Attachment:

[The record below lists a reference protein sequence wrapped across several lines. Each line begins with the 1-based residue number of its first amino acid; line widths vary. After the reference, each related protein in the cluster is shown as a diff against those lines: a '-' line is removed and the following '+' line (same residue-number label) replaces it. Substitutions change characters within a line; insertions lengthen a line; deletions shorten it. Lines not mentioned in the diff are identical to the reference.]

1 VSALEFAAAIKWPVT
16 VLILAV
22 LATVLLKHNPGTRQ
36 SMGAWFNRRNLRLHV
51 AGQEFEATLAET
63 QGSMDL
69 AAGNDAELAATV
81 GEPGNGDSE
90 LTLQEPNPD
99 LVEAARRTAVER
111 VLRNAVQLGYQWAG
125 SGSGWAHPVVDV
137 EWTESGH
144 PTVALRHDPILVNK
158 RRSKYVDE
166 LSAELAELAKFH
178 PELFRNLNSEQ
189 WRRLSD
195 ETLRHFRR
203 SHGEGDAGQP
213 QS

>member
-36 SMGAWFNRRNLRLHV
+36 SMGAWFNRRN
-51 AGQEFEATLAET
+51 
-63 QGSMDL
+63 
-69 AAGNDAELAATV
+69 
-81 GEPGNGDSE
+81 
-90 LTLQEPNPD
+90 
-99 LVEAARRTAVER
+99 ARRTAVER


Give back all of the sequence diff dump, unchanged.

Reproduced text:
[The record below lists a reference protein sequence wrapped across several lines. Each line begins with the 1-based residue number of its first amino acid; line widths vary. After the reference, each related protein in the cluster is shown as a diff against those lines: a '-' line is removed and the following '+' line (same residue-number label) replaces it. Substitutions change characters within a line; insertions lengthen a line; deletions shorten it. Lines not mentioned in the diff are identical to the reference.]

1 VSALEFAAAIKWPVT
16 VLILAV
22 LATVLLKHNPGTRQ
36 SMGAWFNRRNLRLHV
51 AGQEFEATLAET
63 QGSMDL
69 AAGNDAELAATV
81 GEPGNGDSE
90 LTLQEPNPD
99 LVEAARRTAVER
111 VLRNAVQLGYQWAG
125 SGSGWAHPVVDV
137 EWTESGH
144 PTVALRHDPILVNK
158 RRSKYVDE
166 LSAELAELAKFH
178 PELFRNLNSEQ
189 WRRLSD
195 ETLRHFRR
203 SHGEGDAGQP
213 QS

>member
-36 SMGAWFNRRNLRLHV
+36 SMGAWFNRRN
-51 AGQEFEATLAET
+51 
-63 QGSMDL
+63 
-69 AAGNDAELAATV
+69 
-81 GEPGNGDSE
+81 
-90 LTLQEPNPD
+90 
-99 LVEAARRTAVER
+99 ARRTAVER